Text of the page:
Brad, an excellent initiative and educational effort for Colorado Communities. I hope the trip produces some good ideas and takeaways… As a former resident of the Bay Area, (1965-1981) I grew-up in the Silicon Valley area, (Sunnyvale, Mt. View, Santa Clara, etc) got my first corporate job at Intel, (New Fab Engineering) and absorbed the "Entrepreneurial Culture" before I joined my first video conferencing start-up company in Southern California in 1981 and have not looked back since. Since my return to Colorado in 1994, I think the the two things we need to focus on for further developing Colorado Entrepreneurial communities is; (1) solving the "micro-capital" investment problem, ($100-$250K capital raises) for small developing stage companies that can't seem to get on the radar of larger VC firms. This seems to be an amount that is out of reach of casual investors, and is a real "Dead-Zone" of capital raising that a small company with say 1-3 people can't seem to close with conventional approaches, (banks, friends and families, etc.) but is the real "juice" that is needed to move a company aggressively forward in a new market or opportunity. And (2) we need to get our existing "Small Business Support Agencies and Services" to better focus on the needs of local small business, (like local EDC's or Chambers, State Agencies, etc.) and get them to work together with local venture groups or angel investors instead of just trying to convince out of state companies to move here and create jobs. This is obviously a necessary evil to balance the scales of relocating companies moving out of CO, but it seems to be a big waste of time and money when there are so many deserving companies and entrepreneurs locally who could use the help and capital. I have heard too many stories about local support entities who "protect their funding sources" and do not share or attempt to reach out to other groups or services in a collaborative fashion. We need Kiritsu baby! Good luck and I look forward to your follow-up report.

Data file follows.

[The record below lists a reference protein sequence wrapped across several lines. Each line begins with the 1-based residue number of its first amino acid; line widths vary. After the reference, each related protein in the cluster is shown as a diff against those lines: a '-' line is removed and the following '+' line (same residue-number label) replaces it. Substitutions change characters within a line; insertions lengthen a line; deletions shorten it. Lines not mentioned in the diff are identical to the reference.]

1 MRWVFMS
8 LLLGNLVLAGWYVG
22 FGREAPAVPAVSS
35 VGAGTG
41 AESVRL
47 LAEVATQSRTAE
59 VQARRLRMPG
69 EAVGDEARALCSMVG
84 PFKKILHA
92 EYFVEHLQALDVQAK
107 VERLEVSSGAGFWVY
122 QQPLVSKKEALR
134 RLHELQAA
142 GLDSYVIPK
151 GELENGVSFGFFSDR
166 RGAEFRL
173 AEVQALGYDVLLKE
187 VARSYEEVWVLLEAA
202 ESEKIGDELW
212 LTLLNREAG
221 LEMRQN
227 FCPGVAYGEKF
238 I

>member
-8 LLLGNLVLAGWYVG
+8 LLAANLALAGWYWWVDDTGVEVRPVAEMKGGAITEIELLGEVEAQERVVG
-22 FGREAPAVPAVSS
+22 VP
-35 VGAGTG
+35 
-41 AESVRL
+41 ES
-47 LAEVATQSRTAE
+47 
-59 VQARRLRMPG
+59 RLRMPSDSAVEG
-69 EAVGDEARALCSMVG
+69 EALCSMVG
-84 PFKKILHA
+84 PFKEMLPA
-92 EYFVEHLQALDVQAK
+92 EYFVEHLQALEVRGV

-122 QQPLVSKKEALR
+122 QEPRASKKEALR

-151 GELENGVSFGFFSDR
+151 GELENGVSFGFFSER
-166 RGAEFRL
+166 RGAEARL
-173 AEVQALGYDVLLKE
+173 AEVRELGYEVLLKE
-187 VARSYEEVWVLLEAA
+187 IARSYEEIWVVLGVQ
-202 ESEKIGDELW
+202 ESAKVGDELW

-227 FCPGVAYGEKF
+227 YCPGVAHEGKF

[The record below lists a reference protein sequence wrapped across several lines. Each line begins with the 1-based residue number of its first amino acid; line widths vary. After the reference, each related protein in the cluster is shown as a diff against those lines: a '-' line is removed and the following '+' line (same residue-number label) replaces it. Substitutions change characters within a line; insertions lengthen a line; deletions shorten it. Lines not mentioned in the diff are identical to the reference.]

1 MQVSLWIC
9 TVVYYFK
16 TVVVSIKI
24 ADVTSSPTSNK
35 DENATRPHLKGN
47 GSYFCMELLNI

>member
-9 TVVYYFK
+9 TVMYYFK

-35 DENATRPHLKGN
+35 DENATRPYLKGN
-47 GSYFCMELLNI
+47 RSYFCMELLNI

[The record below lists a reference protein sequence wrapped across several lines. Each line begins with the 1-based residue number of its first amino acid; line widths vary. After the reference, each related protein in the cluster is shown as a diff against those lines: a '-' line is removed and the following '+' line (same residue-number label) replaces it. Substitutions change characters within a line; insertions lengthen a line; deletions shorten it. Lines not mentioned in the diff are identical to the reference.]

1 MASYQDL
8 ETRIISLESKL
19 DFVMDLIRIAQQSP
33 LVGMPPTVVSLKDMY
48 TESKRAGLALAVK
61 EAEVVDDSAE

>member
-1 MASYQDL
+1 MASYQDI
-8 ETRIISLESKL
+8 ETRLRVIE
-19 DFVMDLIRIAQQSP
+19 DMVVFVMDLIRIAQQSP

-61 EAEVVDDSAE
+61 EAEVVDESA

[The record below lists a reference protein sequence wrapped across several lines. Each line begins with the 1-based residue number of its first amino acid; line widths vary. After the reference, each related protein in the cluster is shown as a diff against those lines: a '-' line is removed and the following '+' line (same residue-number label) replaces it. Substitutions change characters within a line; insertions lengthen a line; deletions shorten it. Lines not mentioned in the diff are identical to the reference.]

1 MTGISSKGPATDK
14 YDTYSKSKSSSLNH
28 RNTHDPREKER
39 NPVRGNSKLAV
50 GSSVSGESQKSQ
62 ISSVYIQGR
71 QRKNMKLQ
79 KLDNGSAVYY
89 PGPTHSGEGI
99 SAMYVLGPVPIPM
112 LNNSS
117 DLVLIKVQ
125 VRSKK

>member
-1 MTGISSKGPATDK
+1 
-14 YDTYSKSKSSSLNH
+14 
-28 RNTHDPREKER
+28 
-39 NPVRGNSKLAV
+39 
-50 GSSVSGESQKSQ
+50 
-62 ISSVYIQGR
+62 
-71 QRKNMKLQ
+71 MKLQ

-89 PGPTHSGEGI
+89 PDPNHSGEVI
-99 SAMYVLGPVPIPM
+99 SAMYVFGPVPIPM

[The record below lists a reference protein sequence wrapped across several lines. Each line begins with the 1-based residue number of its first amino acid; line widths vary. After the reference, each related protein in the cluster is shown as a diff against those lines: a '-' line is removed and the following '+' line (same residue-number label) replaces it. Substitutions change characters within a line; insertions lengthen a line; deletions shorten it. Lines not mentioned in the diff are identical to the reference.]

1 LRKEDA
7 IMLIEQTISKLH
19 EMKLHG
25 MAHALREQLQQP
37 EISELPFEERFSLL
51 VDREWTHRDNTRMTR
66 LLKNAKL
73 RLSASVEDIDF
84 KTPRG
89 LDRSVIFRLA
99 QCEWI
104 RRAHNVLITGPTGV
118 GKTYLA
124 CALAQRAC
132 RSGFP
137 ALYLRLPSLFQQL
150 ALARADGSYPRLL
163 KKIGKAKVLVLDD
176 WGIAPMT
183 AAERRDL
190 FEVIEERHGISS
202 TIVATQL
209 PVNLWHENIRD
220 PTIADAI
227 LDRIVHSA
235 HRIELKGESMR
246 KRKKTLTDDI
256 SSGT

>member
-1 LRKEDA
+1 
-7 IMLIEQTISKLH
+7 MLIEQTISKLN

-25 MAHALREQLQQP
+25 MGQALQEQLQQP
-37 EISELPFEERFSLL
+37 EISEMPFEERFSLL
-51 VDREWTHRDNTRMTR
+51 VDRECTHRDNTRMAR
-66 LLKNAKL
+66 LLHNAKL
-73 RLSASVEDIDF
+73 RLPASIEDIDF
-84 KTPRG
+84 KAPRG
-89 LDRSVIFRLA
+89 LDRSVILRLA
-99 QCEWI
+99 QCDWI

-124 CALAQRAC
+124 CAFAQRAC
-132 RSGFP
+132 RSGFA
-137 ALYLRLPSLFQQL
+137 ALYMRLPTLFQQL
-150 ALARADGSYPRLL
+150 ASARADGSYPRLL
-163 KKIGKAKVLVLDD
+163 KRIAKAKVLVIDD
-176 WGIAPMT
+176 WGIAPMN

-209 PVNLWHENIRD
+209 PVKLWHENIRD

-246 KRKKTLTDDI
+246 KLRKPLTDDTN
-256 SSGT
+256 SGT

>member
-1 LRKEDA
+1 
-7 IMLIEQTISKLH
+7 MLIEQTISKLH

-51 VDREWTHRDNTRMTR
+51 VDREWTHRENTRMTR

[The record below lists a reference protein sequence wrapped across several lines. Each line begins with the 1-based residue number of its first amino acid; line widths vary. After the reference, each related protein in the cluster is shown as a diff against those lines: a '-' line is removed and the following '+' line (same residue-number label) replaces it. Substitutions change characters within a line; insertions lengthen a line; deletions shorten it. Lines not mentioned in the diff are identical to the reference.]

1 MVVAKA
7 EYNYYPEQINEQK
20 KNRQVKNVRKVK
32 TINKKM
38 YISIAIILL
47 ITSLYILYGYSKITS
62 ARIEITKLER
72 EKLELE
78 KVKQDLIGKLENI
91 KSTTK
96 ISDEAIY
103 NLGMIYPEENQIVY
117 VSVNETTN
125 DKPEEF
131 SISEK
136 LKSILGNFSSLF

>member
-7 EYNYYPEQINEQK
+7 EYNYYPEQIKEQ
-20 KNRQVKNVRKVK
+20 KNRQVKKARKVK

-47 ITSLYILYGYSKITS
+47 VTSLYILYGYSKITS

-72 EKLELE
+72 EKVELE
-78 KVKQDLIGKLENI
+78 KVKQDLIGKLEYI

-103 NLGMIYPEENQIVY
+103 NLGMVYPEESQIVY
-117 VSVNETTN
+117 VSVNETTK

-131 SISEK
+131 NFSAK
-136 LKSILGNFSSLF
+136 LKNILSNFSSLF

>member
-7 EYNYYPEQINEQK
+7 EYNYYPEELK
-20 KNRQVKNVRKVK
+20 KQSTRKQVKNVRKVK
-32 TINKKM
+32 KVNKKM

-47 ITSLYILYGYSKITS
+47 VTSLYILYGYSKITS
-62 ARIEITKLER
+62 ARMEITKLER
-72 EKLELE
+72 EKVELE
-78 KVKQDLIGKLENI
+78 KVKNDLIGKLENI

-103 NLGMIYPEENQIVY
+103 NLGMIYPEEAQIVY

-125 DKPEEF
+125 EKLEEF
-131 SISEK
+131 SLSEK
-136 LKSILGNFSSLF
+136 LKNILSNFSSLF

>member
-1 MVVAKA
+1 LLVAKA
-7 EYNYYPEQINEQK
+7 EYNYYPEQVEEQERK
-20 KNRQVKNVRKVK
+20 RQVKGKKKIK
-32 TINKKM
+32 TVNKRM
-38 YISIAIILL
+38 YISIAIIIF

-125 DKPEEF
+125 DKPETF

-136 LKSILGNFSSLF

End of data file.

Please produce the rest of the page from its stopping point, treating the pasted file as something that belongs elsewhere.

• Mike – I could not agree more regarding the micro-capital challenge. During this down-turn we can fuel start-ups with $50-250K seeds and rounds that could have huge returns, but small funds and small rounds don't fit the traditional VC model. I have no need to lunch off of the carry; as an investor and mentor I'm happy to be rewarded upon success. Maybe I'm just naive.